"L'Abri d'Al-Amiriyya" conjures, through sound images, the bomb shelter devastated by two American bombs on February 13, 1991, incinerating more than 400 Iraqi women and children.
Shamma says, "I don't remember exactly how I felt but I found myself going to the site of the massacre the next day. I took my oud along and started to play, . . . in the middle of the burnt out backpacks, toys and clothes" (Sherif Iskander Nakhla, "In Progress: Legends of the Oud," Al-Ahram Weekly 654, September 4-10, 2003).
What do you hear in "L'Abri d'Al-Amiriyya"? A lyrical melody, slow and sweet, shelters you first. The tempo becomes faster, tense foreboding notes stealing into the shelter. Then, piercing air raid sirens suddenly bring chaos. The chaos is followed by laments, dark, long, and inconsolable. And yet, the piece ends on a note of hope, as if to vindicate life, not death, against all odds.
According to Elliott Colla, Shamma first publicly performed the piece "in the ruins of al-'Amiriyya on the one-year anniversary of the massacre" ("Le lute de Bagdad. By Naseer Shamma. [Paris: Institut du Monde Arabe, 1995-99]," Middle East Report 215, Summer 2000).
How does Shamma feel about the invasion of Iraq that began on March 20, 2003?
"We have to stand together as Iraqis in the face of this brutal aggression by the allied forces," said Nassir Shamma, the Cairo-based Iraqi musician.
Iraqis have forgotten the political, ideological and religious differences that divide them but are determined to stand as a united front in the face of the American and British attacks. The systematic destruction of Iraq is unacceptable. "The US tried to starve Iraq for the past 12 years. They now pretend that they want to save and feed the Iraqi people. What Iraqis are in most need of at the moment is moral support," Shamma stressed.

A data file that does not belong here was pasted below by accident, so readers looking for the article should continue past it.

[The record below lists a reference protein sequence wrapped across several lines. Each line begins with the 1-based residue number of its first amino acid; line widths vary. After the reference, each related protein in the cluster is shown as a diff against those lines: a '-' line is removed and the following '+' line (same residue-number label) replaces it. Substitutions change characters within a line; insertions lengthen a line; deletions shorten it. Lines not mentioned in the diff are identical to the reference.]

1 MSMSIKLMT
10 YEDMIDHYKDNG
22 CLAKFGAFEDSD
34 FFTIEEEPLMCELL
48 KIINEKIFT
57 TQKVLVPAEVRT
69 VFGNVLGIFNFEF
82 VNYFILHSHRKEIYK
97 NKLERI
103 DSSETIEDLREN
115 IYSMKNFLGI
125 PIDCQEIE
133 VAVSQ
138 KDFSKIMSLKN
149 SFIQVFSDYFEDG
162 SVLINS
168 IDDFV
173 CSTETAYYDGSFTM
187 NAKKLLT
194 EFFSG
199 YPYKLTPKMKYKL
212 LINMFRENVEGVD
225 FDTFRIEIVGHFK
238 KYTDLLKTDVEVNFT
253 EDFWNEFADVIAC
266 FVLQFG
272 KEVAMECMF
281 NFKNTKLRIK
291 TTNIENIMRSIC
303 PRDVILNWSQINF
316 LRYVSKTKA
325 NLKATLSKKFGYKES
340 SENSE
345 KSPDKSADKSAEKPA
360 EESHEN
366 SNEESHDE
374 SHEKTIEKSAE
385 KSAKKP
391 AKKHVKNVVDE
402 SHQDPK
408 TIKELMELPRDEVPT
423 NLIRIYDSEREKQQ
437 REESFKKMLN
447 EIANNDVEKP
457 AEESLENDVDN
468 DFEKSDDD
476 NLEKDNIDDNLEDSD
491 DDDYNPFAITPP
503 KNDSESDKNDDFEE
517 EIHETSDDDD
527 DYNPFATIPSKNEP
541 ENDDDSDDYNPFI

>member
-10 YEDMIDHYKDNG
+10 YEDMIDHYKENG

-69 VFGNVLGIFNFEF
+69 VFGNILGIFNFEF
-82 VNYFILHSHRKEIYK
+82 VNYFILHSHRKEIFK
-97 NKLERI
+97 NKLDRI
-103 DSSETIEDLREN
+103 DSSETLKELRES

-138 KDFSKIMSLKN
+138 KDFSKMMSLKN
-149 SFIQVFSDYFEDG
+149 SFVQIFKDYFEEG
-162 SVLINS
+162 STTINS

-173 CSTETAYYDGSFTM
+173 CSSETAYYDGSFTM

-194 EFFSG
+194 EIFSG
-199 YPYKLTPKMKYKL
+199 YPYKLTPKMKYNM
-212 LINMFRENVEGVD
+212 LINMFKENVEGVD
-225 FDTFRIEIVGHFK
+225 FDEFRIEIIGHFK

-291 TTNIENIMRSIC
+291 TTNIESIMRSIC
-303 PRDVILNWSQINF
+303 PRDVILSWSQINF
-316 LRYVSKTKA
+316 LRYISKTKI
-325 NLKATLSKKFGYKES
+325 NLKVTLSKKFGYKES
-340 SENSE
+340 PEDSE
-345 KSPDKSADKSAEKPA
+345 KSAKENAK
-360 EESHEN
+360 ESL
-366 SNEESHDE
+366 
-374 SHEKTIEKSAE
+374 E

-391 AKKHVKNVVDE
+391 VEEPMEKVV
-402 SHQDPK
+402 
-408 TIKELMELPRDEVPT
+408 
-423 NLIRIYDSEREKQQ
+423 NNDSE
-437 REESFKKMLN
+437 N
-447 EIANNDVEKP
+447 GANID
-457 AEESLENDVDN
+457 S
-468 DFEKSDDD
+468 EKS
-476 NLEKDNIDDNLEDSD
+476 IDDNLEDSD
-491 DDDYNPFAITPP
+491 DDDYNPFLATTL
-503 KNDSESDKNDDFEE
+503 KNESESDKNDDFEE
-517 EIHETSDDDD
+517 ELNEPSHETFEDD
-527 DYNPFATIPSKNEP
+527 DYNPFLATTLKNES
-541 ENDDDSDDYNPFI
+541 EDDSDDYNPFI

"I phone my relatives and friends in Iraq whenever I hear that allied missiles have targeted a city or a suburb of Baghdad. I phone the people I know in that particular suburb or town.
"I plead with the readers to pray for the people of Iraq. To pray in their own language and according to their own religion for peace, for an end to oppression in the world," Shamma told the Weekly.
"People the world over must acknowledge that smaller nations can stand up for their legitimate rights, for national self- determination and in defence of their countries and the wealth of their land. We do not want the law of the jungle, the survival of the fittest," Shamma added.
"Iraqis have faith in their country and in its potential. But the heavy fighting has resulted in the loss of life. Since the outbreak of the war, I have lost a brother-in-law. My sister has been widowed because of this cruel war. My sister's husband, Nabil Imran, was 44 years old. He was killed on the fourth day of the war. I know of children of friends of mine who have been killed in the bombardment. A classmate of mine has been killed," Shamma said.
"What really galls me is that I cannot do anything. I cannot help my people back home. I can only watch the suffering on television. I feel I am choking sitting here incapable of fighting with my brethren back home." Shamma fought in the 1991 Gulf War. He knows what war is about. "It pains me to watch the aggression against Iraq today. It is difficult for me to describe the pain. I feel violated. I feel that my whole identity is under attack when I watch my flesh and blood, kith and kin, being butchered by the barbarous air raids and missile attacks," Shamma said.
"Sometimes I feel that I must go to Iraq and join forces with my compatriots at war to defend my country." Shamma, a proud father of a newborn, said that he is restrained by his familial responsibilities, but even so, he does not know if he can hold back for much longer. (Gamal Nkrumah, "Gazing at Hell without Blinking," Al-Ahram Weekly 632, April 3-9, 2003)